CellBazaar, a Mobile-Based e-Marketplace: Success Factors and Potential for Expansion

Posted by AnneryanHeatwole on Oct 22, 2009

Ayesha Zainudeen, Rohan Samarajiva, Nirmali Sivapragasam
Publication Type:
Report/White paper
Publication Date:
1 May 2009

In emerging economies, access to accurate market information can be limited by poor, underdeveloped or even absent infrastructure. Countries are poor, partly because markets do not work well and markets do not work well, partly because of information problems. Isolated and poorly informed, farmers, traders and businesses simply cannot participate in commercial exchanges, and even when they do, tend to have limited bargaining power. Telecommunication can serve to ease such limitations (Jensen, 2007).

Infrastructural bottlenecks can also constrain physical access to markets; even if a farmer has access to current market prices. If he cannot get his produce to the right market before it perishes, that market information is useless. In Bangladesh, problems such as flooding, frequent electricity outages as well as urban congestion (CKS Consulting, 2009) only serve to compound such problems. This is not just so for agricultural markets, but even the market for second hand goods, services, and much more.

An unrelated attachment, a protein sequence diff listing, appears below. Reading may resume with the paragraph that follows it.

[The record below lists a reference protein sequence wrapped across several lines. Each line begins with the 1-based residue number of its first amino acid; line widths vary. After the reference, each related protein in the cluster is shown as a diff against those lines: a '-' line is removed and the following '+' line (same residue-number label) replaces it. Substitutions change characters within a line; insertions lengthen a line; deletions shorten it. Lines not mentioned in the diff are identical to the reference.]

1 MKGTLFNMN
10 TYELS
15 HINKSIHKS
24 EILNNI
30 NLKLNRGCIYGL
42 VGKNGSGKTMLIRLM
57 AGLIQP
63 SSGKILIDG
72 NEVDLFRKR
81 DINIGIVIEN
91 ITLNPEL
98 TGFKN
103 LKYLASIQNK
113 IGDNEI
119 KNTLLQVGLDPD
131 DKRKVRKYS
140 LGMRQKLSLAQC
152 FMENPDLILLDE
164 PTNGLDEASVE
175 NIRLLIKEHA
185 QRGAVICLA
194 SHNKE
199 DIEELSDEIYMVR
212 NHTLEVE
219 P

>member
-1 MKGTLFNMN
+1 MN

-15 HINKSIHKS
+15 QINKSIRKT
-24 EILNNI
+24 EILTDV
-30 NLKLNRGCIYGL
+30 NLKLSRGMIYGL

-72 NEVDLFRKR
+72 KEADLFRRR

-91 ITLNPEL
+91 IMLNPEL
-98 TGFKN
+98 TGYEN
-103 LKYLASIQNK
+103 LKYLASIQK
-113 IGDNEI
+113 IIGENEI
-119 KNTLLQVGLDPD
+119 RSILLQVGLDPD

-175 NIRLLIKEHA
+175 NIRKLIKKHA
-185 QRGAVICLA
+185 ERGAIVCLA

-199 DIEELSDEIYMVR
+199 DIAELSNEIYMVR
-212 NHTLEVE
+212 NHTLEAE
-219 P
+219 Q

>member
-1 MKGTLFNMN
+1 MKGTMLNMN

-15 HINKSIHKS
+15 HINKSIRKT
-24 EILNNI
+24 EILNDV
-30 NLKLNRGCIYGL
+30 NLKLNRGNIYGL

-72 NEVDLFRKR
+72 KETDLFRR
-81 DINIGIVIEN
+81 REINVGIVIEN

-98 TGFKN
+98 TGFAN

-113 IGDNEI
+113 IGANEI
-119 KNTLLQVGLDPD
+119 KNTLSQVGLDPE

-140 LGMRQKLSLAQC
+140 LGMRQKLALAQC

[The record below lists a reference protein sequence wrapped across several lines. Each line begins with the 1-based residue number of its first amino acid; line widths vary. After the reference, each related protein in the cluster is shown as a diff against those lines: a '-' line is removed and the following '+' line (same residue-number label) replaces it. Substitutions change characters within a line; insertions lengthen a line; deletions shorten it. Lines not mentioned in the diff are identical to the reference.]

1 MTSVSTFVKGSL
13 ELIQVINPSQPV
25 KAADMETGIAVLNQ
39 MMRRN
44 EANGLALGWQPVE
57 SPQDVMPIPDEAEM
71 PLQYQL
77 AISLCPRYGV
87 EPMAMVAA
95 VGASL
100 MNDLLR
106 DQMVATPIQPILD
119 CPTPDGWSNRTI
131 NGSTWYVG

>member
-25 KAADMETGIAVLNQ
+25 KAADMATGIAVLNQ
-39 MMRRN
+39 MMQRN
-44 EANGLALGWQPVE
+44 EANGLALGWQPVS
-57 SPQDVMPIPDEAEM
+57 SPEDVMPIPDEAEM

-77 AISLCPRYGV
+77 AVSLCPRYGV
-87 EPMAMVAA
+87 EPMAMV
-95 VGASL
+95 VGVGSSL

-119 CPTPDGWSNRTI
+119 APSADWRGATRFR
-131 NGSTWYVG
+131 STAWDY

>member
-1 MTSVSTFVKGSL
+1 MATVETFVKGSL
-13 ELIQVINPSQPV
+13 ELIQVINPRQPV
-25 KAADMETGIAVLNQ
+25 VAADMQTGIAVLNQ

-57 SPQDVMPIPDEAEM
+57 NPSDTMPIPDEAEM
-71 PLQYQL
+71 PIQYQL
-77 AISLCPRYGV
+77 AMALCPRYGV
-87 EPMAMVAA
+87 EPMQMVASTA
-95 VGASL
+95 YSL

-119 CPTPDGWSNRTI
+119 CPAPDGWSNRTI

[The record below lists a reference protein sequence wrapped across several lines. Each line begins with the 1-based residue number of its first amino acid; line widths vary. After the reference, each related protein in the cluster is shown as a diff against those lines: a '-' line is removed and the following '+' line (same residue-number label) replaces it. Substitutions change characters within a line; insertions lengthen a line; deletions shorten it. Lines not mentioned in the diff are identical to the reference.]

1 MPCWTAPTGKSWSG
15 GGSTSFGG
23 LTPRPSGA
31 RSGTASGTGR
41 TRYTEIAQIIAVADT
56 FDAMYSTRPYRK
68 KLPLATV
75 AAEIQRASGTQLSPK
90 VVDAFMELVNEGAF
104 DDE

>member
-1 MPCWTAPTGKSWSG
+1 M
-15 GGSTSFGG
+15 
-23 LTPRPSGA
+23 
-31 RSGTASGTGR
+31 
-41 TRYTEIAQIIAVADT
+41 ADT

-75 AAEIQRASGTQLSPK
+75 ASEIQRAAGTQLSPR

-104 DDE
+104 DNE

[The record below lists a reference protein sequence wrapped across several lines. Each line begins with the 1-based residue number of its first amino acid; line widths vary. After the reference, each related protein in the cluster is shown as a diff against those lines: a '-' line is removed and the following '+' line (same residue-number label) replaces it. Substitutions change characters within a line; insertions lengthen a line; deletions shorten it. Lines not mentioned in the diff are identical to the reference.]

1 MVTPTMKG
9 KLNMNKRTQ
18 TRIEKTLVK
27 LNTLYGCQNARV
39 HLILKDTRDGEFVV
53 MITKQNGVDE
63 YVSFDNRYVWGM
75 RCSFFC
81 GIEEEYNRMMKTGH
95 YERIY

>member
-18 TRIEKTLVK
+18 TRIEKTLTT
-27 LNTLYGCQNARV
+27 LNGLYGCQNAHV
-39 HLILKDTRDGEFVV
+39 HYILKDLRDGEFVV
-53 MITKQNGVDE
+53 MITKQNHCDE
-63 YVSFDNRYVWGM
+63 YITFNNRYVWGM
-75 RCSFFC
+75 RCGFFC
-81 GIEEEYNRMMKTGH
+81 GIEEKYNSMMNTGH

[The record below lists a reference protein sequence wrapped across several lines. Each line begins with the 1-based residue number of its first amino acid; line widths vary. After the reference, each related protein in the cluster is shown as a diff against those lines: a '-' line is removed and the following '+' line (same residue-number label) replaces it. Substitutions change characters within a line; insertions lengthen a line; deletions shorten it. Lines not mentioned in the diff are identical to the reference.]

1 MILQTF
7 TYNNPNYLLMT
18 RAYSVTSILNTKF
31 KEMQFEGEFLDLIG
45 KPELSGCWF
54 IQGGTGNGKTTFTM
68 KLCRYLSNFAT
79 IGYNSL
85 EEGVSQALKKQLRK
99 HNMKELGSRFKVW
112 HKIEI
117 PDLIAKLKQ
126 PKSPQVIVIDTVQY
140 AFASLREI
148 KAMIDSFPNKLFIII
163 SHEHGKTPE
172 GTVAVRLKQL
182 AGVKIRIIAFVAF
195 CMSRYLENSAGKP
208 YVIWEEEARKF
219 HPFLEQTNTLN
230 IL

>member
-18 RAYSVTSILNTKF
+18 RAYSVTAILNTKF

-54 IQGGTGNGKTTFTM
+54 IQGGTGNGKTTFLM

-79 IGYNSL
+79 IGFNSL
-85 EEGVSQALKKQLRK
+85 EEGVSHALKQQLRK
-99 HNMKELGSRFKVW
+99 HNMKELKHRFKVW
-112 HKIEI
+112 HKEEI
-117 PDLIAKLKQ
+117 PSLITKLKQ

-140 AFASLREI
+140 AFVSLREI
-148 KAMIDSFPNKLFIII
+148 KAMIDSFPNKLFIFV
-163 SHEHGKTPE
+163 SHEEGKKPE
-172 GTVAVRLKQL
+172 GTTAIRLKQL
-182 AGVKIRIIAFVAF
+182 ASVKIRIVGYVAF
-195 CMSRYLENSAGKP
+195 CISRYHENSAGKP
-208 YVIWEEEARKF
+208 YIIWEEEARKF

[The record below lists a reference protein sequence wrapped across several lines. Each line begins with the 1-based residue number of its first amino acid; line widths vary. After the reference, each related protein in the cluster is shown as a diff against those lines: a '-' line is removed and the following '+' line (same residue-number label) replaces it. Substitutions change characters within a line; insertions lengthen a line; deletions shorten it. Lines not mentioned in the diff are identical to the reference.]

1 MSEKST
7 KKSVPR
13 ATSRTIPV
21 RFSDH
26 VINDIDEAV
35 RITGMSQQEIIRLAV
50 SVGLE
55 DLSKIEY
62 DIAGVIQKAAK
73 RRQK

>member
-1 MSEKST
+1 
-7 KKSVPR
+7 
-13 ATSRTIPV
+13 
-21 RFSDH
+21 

Electronic commerce (e-commerce), or the conduct of commercial transactions over electronic networks (OECD, 2002) has been seen as a way of reducing friction in the marketplace; this allows larger volumes of transactions to take place, effectively expanding markets, but also opening up entirely new markets (Mann, Eckert and Knight, 2000; Steinfield and Klein, 1999), allowing marketers (large and small) to exploit the Long Tail (Anderson, 2006).

In developed economies, e-commerce has taken the form of commercial transactions being facilitated over the Internet, but recently has been extended to mobile networks as well, owing to their growing ubiquity. In emerging economies poor Internet penetration and the lack of secure payment mechanisms, inter alia, have slowed the growth of e-commerce.  Meso, Musa and Mbarika (2005) note that there is little empirical evidence of success of mobile commerce in the developing world; most evidence is anecdotal. However, as this paper will show, e-commerce is in fact taking place over these networks, even if not in the same form as in developed economies.